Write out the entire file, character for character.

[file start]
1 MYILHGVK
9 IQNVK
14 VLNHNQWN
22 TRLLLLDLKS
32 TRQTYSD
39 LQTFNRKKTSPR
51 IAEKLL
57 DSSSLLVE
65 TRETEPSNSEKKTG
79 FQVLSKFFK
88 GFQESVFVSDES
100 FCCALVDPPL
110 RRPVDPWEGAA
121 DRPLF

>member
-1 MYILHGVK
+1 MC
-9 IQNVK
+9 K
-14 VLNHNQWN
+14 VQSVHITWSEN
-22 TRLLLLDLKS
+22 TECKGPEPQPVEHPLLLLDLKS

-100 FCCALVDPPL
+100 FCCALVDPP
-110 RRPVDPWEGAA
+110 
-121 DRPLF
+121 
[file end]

1 MYILHGVK
9 IQNVK
14 VLNHNQWN
22 TRLLLLDLKS
32 TRQTYSD
39 LQTFNRKKTSPR
51 IAEKLL
57 DSSSLLVE
65 TRETEPSNSEKKTG
79 FQVLSKFFK
88 GFQESVFVSDES
100 FCCALVDPPL
110 RRPVDPWEGAA
121 DRPLF

>member
-1 MYILHGVK
+1 MC
-9 IQNVK
+9 K
-14 VLNHNQWN
+14 VQSVHITWSEN
-22 TRLLLLDLKS
+22 TECKGPEPQPVEHPLLLLDLKS

-100 FCCALVDPPL
+100 FCCALVDPP
-110 RRPVDPWEGAA
+110 
-121 DRPLF
+121 